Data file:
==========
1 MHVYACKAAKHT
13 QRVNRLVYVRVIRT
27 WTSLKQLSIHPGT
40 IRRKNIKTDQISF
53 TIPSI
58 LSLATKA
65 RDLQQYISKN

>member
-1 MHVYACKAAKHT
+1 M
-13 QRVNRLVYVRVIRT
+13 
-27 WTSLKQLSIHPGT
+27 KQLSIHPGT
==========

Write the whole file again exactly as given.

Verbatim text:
1 MHVYACKAAKHT
13 QRVNRLVYVRVIRT
27 WTSLKQLSIHPGT
40 IRRKNIKTDQISF
53 TIPSI
58 LSLATKA
65 RDLQQYISKN

>member
-1 MHVYACKAAKHT
+1 M
-13 QRVNRLVYVRVIRT
+13 
-27 WTSLKQLSIHPGT
+27 KQLSIHPGT